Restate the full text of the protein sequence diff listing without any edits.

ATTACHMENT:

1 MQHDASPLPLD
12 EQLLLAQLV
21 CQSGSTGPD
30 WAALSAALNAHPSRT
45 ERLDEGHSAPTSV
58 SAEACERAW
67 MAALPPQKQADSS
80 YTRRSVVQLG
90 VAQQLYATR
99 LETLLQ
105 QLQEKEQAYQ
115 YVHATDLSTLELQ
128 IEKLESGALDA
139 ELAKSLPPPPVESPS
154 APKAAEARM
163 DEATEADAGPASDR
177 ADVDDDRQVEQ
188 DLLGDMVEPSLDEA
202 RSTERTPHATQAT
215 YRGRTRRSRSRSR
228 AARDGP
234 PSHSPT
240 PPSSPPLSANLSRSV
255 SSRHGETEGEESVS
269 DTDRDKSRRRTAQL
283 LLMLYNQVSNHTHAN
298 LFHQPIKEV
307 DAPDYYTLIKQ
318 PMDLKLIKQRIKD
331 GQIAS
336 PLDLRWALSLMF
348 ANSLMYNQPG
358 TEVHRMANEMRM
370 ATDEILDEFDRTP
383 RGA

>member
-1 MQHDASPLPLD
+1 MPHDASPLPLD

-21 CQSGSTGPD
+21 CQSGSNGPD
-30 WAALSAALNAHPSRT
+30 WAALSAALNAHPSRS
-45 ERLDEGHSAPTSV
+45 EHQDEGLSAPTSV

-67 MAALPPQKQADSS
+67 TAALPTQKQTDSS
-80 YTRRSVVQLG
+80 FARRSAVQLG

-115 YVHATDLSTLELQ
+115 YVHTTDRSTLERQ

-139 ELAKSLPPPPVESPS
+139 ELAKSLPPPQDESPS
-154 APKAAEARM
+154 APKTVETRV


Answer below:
1 MQHDASPLPLD
12 EQLLLAQLV
21 CQSGSTGPD
30 WAALSAALNAHPSRT
45 ERLDEGHSAPTSV
58 SAEACERAW
67 MAALPPQKQADSS
80 YTRRSVVQLG
90 VAQQLYATR
99 LETLLQ
105 QLQEKEQAYQ
115 YVHATDLSTLELQ
128 IEKLESGALDA
139 ELAKSLPPPPVESPS
154 APKAAEARM
163 DEATEADAGPASDR
177 ADVDDDRQVEQ
188 DLLGDMVEPSLDEA
202 RSTERTPHATQAT
215 YRGRTRRSRSRSR
228 AARDGP
234 PSHSPT
240 PPSSPPLSANLSRSV
255 SSRHGETEGEESVS
269 DTDRDKSRRRTAQL
283 LLMLYNQVSNHTHAN
298 LFHQPIKEV
307 DAPDYYTLIKQ
318 PMDLKLIKQRIKD
331 GQIAS
336 PLDLRWALSLMF
348 ANSLMYNQPG
358 TEVHRMANEMRM
370 ATDEILDEFDRTP
383 RGA

>member
-1 MQHDASPLPLD
+1 MPHDASPLPLD

-21 CQSGSTGPD
+21 CQSGSNGPD
-30 WAALSAALNAHPSRT
+30 WAALSAALNAHPSRS
-45 ERLDEGHSAPTSV
+45 EHQDEGLSAPTSV

-67 MAALPPQKQADSS
+67 TAALPTQKQTDSS
-80 YTRRSVVQLG
+80 FARRSAVQLG

-115 YVHATDLSTLELQ
+115 YVHTTDRSTLERQ

-139 ELAKSLPPPPVESPS
+139 ELAKSLPPPQDESPS
-154 APKAAEARM
+154 APKTVETRV